The zany new reality of the Premier League-dominated transfer market

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If the reports are true, and the veracity of summer transfer figures in the soccer world are about as dependable as internal FIFA investigations, Manchester United is making a teenager with all of 11 career league goals the fifth-most expensive player in the world.

If the Red Devils do indeed pay a reported $90 million for AS Monaco's 19-year-old striker Anthony Martial – rumored to be broken up into a $67.5 million fee and $22.5 million in potential performance-related add-ons in the future – he'll be almost twice as expensive as the second-priciest teenager ever sold. (That would be left back Luke Shaw, whom United bought from Southampton for some $43 million last summer. He, in turn, broke Wayne Rooney's record from when the latter joined United from Everton in 2004 by about a million.)

Man United signing Anthony Martial is the new poster boy for the Premiership's ridiculous spending power. (AP Photo)
Man United signing Anthony Martial is the new poster boy for the Premiership's ridiculous spending power. (AP Photo)
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And if they merely buy Martial for $56 million, as another version of the story suggests, he'll still be the costliest teenager ever by a comfortable margin. Not to mention tied with Mesut Ozil for the 19th-most expensive transfer of all time. Ozil, however, was considered one of the best playmakers in the game when he joined Arsenal from Real Madrid in 2013.

Martial, on the other hand, is a prospect. One who has yet to make his debut for France's senior national team and was a regular in France's Ligue 1 for just one season, recording a mere nine goals in domestic competition and none at all in seven continental appearances. He isn't the finished product. He isn't even about to be the finished product. He was still so obscure on Monday that Rooney, who is now United's captain, apparently had no idea who he was.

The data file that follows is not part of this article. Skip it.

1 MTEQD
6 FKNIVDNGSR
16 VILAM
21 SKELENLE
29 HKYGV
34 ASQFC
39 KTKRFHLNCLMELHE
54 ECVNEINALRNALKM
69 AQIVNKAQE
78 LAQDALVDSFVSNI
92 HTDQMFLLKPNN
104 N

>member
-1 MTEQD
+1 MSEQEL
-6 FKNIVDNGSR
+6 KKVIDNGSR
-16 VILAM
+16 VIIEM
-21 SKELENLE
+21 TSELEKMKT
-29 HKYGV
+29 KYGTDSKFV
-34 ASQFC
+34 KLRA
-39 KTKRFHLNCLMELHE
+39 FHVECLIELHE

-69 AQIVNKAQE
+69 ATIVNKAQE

On Sunday, cross-town rivals Manchester City finally – finally – landed Kevin De Bruyne for an $84.5 million fee, plus a reported $5.5 million in possible add-ons. The outlay for the zippy Belgian attacking midfielder, who was never given a real shot with Chelsea but led all of Europe in assists with Wolfsburg last season, cost a tad more than 20-year-old winger-cum-controversy magnet Raheem Sterling, City's other big summer signing.

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De Bruyne's fee almost doubles the Bundesliga transfer record, which had been set just a few weeks earlier when Hoffenheim sold Roberto Firmino to Liverpool, another English club, for $46 million. De Bruyne is now the seventh-most expensive player of all time. And while, at 24, he's certainly a very good elite attacking midfielder with untapped upside, to even put him in the current worldwide top 10 in his position right now feels generous.

But this is the zany new reality in the Premier League-dominated transfer market.

Earlier this year, the Premier League signed a new domestic broadcast rights deal with Sky Sports and BT Sports for almost $8 billion over three seasons. With overseas contracts bringing in another $5 billion or so, that's more than $4 billion per season – a huge uptick over the last round of contracts. The 20 clubs get almost all of that cash, distributed according to their performance in the league.

Last year, champions Chelsea collected about $152 million while last-place Queens Park Rangers got $100 million. That isn't all television money, but it also isn't the sum of the revenue of the clubs, who still collect ticket and merchandise sales and other streams of income. The Premier League may not be the world's strongest league – or maybe it is, but that debate is pointless here – yet it certainly sells the most marketable overall product.

Other leagues just haven't been able to keep up the pace, bringing in a fraction of the Premier League's broadcast contracts. As such, it's unsurprising that, typically, whoever the 20 teams active in England's top flight happen to be at that time are all in the top 40 of richest clubs in the world as well.